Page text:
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Is Listening the Key to Employee Engagement?

Are you really listening to your employees?

According to a 2016 Deloitte report, “The biggest challenge for HR in leading engagement programs is shifting from a transactional, once-a-year mind-set, to an ‘always on,’ continuous listening approach to monitoring engagement.”

In other words, listening is the key to employee engagement.

That’s why some companies have opted to develop a Chief Listening Officer role. Hiring someone just to listen to employees may sound a little extreme at first, but the role is designed to monitor both internal and external communication channels to gather information and share their insights with different levels of the organization.

So, do you need a Chief Listening Officer? Maybe not. But you do need better listeners. Here’s why:

Why You Need Better Listeners

You may be hearing employees, but if you’re not listening, you’re missing out on opportunities to improve engagement and satisfaction. Listening is a more advanced skill than passively hearing, and better listeners are more in tune with their company, employees, and clients.

When you’re actively listening to employees, you can understand if they are truly excited to work at your organization, within their teams, and in their roles.

But it’s not just about listening to lower-level employees -- you can learn a lot from listening to their managers, as well. You can determine whether your people managers are aligned with your strategy, supported by your leadership, and have the necessary resources to lead.

In addition to these valuable insights, listening to employees and managers helps to build trust and rapport, and relationships play an important role in keeping employees happy and engaged.

Signs You Need Better Listeners

So, how do you know if you need better listeners? Here are a few signs:

  • Employee engagement surveys: If you’re regularly conducting employee engagement surveys, you may think you’re already listening to employees, but that’s not always the case. After all, a 2015 IBM survey found that while 83 percent of employees would participate in an employee listening program -- for example, an engagement survey -- only 38 percent of baby boomers and 22 percent of millennials think the higher-ups would actually act on their feedback. If you’re not making changes based on your survey results, you’re not actually listening to your employees.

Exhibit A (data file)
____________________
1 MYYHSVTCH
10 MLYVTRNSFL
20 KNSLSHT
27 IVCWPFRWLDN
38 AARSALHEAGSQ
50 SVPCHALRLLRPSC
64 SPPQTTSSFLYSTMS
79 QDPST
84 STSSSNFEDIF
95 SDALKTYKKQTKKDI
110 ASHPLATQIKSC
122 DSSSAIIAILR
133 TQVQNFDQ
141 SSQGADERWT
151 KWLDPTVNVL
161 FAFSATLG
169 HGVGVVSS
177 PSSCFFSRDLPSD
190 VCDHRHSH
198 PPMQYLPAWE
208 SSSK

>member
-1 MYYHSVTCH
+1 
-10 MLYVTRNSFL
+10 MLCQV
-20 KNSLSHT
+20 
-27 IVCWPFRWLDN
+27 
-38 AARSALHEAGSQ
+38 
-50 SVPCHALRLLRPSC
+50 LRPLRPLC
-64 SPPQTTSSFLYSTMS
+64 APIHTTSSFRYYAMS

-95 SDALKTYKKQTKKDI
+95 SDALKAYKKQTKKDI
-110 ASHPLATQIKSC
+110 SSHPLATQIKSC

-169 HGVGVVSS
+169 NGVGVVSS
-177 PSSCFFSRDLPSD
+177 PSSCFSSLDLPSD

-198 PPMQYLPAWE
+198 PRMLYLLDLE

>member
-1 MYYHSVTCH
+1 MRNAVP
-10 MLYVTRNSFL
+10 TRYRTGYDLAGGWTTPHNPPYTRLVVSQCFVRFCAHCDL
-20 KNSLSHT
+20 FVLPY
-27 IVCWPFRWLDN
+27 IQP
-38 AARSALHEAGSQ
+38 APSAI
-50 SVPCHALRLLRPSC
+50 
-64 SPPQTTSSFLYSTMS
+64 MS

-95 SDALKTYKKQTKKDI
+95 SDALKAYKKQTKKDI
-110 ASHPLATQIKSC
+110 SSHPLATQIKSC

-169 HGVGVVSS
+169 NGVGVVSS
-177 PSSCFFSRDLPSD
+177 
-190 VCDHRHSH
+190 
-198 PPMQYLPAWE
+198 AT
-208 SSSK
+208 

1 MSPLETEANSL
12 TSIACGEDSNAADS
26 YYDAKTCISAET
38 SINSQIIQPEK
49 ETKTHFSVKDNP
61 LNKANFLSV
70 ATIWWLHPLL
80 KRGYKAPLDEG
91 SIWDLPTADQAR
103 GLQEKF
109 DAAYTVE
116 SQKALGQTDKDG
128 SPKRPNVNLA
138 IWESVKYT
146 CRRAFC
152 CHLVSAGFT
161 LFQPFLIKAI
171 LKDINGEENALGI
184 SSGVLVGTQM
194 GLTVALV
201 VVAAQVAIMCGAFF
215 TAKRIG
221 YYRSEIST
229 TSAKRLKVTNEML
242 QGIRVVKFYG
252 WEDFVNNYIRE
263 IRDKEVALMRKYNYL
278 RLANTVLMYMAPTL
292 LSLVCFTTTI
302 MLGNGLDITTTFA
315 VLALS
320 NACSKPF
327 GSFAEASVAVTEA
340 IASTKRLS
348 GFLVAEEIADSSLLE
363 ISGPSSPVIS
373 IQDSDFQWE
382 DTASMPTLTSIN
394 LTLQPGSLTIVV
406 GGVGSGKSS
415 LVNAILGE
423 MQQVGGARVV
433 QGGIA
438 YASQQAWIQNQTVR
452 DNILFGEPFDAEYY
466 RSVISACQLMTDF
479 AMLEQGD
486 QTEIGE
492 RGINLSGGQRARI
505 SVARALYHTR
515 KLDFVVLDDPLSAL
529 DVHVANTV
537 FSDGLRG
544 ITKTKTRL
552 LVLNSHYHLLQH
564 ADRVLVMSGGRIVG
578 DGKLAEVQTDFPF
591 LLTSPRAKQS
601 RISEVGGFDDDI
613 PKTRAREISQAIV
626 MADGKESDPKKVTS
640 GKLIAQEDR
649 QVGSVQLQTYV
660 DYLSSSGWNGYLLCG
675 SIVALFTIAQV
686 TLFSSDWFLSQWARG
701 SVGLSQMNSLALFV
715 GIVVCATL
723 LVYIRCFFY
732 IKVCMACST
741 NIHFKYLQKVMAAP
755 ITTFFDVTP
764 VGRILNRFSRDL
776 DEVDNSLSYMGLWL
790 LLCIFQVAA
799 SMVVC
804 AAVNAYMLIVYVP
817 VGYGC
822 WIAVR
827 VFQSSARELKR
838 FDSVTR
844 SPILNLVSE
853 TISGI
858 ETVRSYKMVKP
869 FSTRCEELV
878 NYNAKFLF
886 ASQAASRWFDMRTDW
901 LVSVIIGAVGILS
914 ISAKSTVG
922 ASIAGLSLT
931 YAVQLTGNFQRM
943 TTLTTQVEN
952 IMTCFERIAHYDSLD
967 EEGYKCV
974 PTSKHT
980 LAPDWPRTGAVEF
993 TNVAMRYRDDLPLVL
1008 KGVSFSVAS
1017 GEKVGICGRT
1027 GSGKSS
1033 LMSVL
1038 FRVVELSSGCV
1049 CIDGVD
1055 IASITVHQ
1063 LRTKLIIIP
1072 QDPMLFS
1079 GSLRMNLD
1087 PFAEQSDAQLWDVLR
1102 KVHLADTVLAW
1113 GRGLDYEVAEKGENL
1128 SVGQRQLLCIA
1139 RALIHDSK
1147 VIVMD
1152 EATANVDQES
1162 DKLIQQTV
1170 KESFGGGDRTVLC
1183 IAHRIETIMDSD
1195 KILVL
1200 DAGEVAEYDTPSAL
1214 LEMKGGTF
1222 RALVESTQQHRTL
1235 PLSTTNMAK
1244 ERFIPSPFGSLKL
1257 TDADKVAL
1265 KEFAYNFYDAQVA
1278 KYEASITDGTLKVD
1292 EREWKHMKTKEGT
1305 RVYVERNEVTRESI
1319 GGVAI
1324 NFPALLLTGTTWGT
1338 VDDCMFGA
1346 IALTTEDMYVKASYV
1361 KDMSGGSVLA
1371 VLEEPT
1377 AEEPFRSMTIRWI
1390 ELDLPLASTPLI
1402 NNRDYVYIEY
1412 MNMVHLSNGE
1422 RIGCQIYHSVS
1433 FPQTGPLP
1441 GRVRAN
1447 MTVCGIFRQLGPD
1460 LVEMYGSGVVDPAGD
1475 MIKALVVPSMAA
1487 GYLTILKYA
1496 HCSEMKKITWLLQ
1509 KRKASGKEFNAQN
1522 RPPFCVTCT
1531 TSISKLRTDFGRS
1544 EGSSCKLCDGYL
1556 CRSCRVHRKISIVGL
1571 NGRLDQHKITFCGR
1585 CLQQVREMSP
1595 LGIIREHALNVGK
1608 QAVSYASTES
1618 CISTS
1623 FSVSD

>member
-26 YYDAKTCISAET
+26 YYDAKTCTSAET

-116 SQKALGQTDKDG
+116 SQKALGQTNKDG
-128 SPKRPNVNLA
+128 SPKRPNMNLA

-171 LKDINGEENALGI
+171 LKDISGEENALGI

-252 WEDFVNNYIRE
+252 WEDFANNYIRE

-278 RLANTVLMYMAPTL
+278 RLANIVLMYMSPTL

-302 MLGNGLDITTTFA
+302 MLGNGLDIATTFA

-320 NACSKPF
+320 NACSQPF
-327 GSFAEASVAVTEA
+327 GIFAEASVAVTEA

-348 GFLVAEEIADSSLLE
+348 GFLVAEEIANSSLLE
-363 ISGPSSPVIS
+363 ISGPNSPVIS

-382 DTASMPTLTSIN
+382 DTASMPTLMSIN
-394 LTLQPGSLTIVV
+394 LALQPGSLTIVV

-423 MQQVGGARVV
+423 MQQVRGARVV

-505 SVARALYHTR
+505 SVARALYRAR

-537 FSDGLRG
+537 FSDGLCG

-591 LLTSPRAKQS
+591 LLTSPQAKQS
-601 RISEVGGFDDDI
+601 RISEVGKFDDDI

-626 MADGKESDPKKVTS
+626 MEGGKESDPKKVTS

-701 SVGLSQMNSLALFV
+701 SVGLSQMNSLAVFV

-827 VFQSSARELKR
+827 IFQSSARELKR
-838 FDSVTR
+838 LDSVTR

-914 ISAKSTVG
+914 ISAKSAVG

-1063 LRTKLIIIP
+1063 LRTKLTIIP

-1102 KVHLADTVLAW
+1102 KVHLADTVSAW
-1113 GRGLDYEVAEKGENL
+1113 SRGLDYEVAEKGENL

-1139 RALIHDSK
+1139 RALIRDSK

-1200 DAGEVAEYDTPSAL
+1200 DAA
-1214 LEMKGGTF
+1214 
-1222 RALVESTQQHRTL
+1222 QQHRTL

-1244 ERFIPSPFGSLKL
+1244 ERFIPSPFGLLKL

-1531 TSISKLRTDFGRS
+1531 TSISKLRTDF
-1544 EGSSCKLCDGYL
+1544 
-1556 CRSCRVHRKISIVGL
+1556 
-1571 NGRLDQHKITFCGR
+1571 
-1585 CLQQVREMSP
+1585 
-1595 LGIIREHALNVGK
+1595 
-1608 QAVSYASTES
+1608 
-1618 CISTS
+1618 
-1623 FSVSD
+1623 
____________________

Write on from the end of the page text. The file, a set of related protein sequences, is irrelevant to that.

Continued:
• Surprising results: You’re reviewing the results from your latest employee engagement survey, and you’re shocked by what you find -- you had no idea employees felt this way. If you’re surprised by survey data and employee feedback, that’s a good sign there’s a disconnect between you and your employees. While engagement surveys can give you deeper insights, the results shouldn’t be totally shocking. If you’re actively listening to employees, you should already have a basic idea of what they think and how they feel.
  • Employees aren’t talking: If your employees are quiet and haven’t given any feedback, you may think that’s great -- they must be happy with nothing to complain about. But if employees are reluctant to give feedback or participate in engagement surveys, that may actually be a sign they don’t feel like their feedback is valued. If they think you’re not listening, then what’s the point of speaking up?

What You Can Do

You may not have the resources to dedicate one position just to listening to employees, but there are some alternative steps you can take to improve active listening within your organization.

  • Train leaders: Invest in leadership development on active listening for leaders and managers. The training should show leaders how to give their undivided attention to employees, suspend their own judgment, and how to reflect on and empathize with what employees are saying. In addition, stress the importance of asking questions to clarify what employees are saying and to repeat back what they said to make sure they’re on the same page.
  • Adopt communication tools: You can’t be everywhere at once to hear what your employees and managers are saying. But you can use tools that allow them to more easily share their feedback and you to more easily listen to what they're saying. Internal social media networks, feedback and survey platforms, and performance review applications can give you different perspectives about your employees and your workplace.
  • Take action: Listening to your employees won’t do any good unless you act on the insights you gain. Take what you learn and use it to make real, positive changes. And when employees see you taking their feedback seriously, they’ll be more likely to give it in the future. With this cycle, listening to your employees will continually help to improve your organization.

With these tips in mind, it’s time to transform employee engagement at your company. Ready for more tips? Check out our free guide on how to engage employees past the six-month mark.

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